Gibson said he probably would have been shot if the East Germans had caught him.
One time, Gibson and other American soldiers were in a sedan in East Germany when they had a flat tire.
It was a hot, August day and they were in full dress uniforms, but the men weren’t allowed to leave the car. Using code, they radioed to their communications center.
But the code changed daily and the man on the other end wasn’t up to date with it.
“It took us about an hour to get through that we were really in trouble and we needed some help. We could have caused an incident,” Gibson said. “In the meantime, the East Germans put flood lights on our sedan to try to get us to come out of the car.”
A Russian officer then showed up. The Russians (the former Soviet Union) controlled East Germany and when the officer arrived he made the East Germans take down the light and leave.
Finally, a tow truck came and the tire was changed.
Looking back, Gibson said he and the other men could have been captured or shot.
The East Germans constantly tried to cause incidents.
One occurred while American generals were attending a football game at the large compound on a Sunday afternoon.
“The East Germans launched a mortar round that landed on the 50-yard line at the football stadium, just to let us know that they knew where we were,” Gibson said. “The generals were quite shook up.”
This mortar was a dead one, but the game was called off.
“We found out later that it was just harassment,” he said.
Gibson’s most memorable time involved helping those teens escape in the car trunk.
During numerous patrols to East Berlin, Gibson and three other soldiers befriended the young students and, one night, decided to help them.
“We opened the trunk and in they jumped; they were probably 18- or 19-year-olds,” he said. “As we approached Checkpoint Charlie to leave East Berlin and go into West Berlin, we were all sweating and nervous, but they (other soldiers) were not allowed to touch the car; they were just shining a flashlight in on us.”
After making it through the checkpoint, the Americans proceeded about three or four blocks, stopping to let out the teens on the west side of the wall.
The teens disappeared into the night.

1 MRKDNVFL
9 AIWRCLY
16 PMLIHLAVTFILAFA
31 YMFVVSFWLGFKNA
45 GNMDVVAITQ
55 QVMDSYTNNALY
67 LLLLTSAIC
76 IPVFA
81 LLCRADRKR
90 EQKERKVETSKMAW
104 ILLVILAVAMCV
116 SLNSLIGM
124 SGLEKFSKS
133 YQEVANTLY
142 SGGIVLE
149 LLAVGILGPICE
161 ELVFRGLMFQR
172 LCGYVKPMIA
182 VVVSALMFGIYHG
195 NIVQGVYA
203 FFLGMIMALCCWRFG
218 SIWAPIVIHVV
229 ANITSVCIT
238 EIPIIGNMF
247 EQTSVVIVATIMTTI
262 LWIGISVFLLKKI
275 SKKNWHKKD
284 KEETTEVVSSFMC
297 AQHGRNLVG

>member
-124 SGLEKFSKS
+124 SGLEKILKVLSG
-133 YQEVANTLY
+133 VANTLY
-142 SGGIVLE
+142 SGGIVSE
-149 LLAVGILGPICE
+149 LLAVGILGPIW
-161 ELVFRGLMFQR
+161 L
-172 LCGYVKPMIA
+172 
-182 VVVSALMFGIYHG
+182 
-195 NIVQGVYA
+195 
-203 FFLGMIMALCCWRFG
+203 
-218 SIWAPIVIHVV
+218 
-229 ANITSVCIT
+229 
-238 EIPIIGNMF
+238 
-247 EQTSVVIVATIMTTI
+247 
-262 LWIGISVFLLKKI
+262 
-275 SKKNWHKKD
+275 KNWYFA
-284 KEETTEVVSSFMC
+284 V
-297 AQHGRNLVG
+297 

“All they had was the clothes on their back, but we found out later they had friends who lived in the west and I’m sorry to say I lost track of them. Hopefully, they came to the United States and are living a great life,” he said.
Another situation didn’t turn out so well.
Gibson and other Americans were on patrol — this time in two gun Jeeps on the west side of the wall — when they came upon a very tense situation one Sunday morning.
One of the West German police officers had a dog that got spooked and ended up in the concertina wire. An East German soldier fatally shot the dog. The dead dog — a German shepherd — remained caught in the wire.
“I thought World War III was going to break out, because the West German officer completely lost it and was going to attack,” Gibson said. “We, through code, notified our headquarters of the incident and were told to stand by, lock and load.”
The Americans had been told to load the M60 machine gun on each Jeep and wait.
About 30 minutes later, an American and a German officer and police official showed up to take away the West German policeman, who wanted to get his dog and revenge.
More officers arrived and retrieved the dog.
Gibson, then from California, returned home on Christmas Eve in 1965. His enlistment was over in January 1966. He served in the reserves for six years.
He and other Americans later formed a group called The Berlin United States Military Veterans Association. It consists of approximately 740 veterans, who served in Berlin between World War II and when the wall came down in 1989.
Gibson is the president of the group, which had a reunion in Omaha in June. About 200 attended. The veterans go to Berlin every four years.
In August 2018, the group will return. Because all are seniors, they anticipate a crowd of about 300-400.
“Today if you go to Berlin, quite frankly, they don’t want to know there was ever a wall and there are two bricks going through the entire city, side by side on the ground, where the wall was,” Gibson said. “There is a makeshift Checkpoint Charlie post which has actors that take pictures with people.”
Gibson was surprised when the wall came down.
“I was amazed,” he said. “I didn’t think it would ever happen.”